I couldn’t wait any longer. I just had to write about at least some of the books I’ve been reading. Last night, I sat and reread Harry Potter and the Deathly Hallows. It’s not my favourite, but then, it’s Harry Potter, probably the only series of books I’ve ever stayed up reading. I even took part in a midnight treasure-hunt at a bookstore the day the seventh Harry Potter book was to be released. It pushed me to write today about all these other books I’m reading, books that aren’t nearly as famous.
The good part about reviewing books long after you’ve read them is that you have a little more perspective. You know which books stay with you and which ones just get lost along the way.
When Franny dies, her best friend Suzy stops talking. Particularly in the face of tragedy, small talk has no meaning. Superficial friendships and the drama around grief are utterly pointless. Suzy needs to find her own way of dealing with grief, and the guilt that goes with it. She cannot just accept the time-worn notion of things just happening. She needs answers because only when she can prove exactly how Franny died can she come to terms with everything she feels. And so, until she can do that, she lives in her own silent world. It is a lonely world, and there are only a handful of people who can actually hold her hand and pull her out.
|Title||The Thing about Jellyfish|
|Rating (out of 5)||4|
I almost didn’t read Fire Colour One for the foolishest of reasons. It’s a library book and it was due, so I had to return it … But I renewed it, and I’m glad I did.
All Iris knows about her father Ernest is what her mother Hannah has told her. Ernest left them when she was a baby; that’s all she knows. But now, Hannah and her boyfriend Lowell are out of money and have run out of credit on their cards. Ernest, on his deathbed, is a millionaire. If Hannah returns to him, she can lay her hands on a pretty fortune if she plays her cards right. As Iris puts it, Hannah wants to go fishing, and Iris is the bait.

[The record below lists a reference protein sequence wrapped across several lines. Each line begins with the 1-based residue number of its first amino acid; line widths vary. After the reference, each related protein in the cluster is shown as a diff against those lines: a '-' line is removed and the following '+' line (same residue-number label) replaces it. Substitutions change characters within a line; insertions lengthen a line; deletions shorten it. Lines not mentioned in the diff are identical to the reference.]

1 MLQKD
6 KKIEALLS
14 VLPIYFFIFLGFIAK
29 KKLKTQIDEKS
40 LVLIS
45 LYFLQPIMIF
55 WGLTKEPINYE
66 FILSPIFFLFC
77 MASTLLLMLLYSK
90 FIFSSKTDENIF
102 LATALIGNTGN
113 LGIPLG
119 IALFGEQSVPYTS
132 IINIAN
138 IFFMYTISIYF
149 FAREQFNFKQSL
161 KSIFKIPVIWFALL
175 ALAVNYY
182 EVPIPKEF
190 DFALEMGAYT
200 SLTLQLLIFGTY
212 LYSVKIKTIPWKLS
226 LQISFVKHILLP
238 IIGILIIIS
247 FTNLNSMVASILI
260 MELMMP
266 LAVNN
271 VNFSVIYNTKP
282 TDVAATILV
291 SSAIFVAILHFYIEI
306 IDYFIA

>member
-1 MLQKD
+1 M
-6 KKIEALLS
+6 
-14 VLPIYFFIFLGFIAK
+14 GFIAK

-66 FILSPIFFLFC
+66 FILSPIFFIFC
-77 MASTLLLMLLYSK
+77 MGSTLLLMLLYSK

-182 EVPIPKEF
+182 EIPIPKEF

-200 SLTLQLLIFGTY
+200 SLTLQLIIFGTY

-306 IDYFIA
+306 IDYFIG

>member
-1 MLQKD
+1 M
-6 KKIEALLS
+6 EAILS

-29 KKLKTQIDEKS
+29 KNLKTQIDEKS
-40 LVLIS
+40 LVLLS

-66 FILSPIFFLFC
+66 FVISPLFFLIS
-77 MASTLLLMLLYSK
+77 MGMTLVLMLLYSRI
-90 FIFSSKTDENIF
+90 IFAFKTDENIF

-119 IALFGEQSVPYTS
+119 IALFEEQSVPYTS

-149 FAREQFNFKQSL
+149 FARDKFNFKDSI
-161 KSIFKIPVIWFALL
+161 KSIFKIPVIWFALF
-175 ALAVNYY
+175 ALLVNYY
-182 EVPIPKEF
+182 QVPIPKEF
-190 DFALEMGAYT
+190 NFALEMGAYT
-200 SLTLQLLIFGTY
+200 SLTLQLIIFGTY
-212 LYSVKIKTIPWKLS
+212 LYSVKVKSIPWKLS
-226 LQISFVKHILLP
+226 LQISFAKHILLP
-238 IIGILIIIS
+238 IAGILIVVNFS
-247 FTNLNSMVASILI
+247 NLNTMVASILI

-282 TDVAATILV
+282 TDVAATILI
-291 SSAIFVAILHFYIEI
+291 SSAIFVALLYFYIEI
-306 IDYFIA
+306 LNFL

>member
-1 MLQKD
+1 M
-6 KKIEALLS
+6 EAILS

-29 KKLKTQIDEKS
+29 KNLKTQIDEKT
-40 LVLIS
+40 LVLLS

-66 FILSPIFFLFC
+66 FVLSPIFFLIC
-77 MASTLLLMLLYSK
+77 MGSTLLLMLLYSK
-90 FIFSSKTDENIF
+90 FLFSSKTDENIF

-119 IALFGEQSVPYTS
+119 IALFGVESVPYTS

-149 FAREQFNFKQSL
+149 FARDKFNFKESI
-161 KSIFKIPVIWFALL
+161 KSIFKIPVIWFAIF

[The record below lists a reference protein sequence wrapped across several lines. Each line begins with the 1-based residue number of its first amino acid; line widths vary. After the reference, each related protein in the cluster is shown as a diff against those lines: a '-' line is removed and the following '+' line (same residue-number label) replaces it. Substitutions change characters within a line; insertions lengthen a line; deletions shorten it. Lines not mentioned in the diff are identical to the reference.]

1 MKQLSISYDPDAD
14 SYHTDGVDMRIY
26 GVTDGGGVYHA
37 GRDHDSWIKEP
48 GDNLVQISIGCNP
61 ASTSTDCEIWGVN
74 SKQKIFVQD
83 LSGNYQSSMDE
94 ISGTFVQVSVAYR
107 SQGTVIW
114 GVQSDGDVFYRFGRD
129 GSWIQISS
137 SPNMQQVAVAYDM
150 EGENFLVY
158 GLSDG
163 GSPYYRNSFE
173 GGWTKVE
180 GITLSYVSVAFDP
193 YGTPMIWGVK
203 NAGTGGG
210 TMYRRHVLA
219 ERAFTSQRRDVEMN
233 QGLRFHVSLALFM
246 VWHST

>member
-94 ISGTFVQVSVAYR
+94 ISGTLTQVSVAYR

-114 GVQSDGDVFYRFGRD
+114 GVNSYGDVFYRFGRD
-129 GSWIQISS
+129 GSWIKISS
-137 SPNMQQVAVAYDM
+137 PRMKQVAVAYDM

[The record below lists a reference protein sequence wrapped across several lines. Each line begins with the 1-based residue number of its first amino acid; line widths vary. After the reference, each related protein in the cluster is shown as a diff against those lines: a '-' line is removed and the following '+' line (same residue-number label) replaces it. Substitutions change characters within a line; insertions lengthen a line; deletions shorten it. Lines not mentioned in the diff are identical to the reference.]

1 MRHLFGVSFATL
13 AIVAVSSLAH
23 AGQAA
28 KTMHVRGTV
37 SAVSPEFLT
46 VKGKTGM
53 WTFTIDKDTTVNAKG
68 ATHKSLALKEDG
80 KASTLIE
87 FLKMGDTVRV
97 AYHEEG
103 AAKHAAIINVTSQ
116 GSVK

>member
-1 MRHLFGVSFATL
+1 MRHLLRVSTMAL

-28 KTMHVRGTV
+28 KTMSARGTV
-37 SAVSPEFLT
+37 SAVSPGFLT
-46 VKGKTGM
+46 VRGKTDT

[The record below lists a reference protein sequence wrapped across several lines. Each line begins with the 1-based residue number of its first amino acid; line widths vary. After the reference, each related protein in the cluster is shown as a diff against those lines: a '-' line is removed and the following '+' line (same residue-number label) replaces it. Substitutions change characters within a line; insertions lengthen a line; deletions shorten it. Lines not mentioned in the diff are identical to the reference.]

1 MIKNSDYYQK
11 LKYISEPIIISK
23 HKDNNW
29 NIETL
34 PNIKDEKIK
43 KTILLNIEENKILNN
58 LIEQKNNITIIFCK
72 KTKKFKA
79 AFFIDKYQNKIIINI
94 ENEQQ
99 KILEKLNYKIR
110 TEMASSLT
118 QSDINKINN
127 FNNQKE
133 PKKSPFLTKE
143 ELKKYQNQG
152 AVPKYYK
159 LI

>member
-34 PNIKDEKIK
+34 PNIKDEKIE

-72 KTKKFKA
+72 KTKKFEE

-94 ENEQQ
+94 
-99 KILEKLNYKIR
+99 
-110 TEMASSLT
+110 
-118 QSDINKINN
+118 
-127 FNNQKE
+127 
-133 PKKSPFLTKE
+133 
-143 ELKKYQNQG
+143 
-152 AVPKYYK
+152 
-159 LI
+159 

When the truth emerges, Iris discovers all the lies her mother has told her. She grows closer to her father, which can make Hannah’s plans go awry.
But Iris has a secret that Hannah can use as a weapon if Ernest seems to be getting too close to Iris. Slowly, a complex web of emotions, secrets and deception begins to unravel. Iris begins to realise how much of her life has been a lie, but with a best friend like Thurston and a father like Ernest, things get more and more exciting …
I loved the book. I loved its twists and turns and the complexity of the characters. I can’t believe I almost didn’t read it!
|Title||Fire Colour One|
|Rating (out of 5)||5|
I’ve read several books by Julia Golding, and liked them all. I remember Dragonfly, which I enjoyed thoroughly and later bought. I then read and loved The Glass Swallow, which I think I never ended up reviewing. I read Girl on the Run when I was travelling and could barely concentrate on the world around me. I keep looking out for the other books in the series, but haven’t yet found any.
Then, Cat’s Cradle introduced me to one of my favourite heroines – Cat Royal. Once more, I began my search for more books featuring Cat. When I found The Middle Passage, which was free to read on Kindle, how could I resist?
Cat is among the feistiest heroines I have ever encountered. If you get into a fight with her, you’ll emerge with a black eye. She’s not one to sit quietly and listen. She’s much more likely to spring into action. I love just how independent she is, how clear and how enterprising. The Middle Passage is a very short read, but delightful all the same, and it left me longing for more!
|Title||The Middle Passage|
|Rating (out of 5)||4|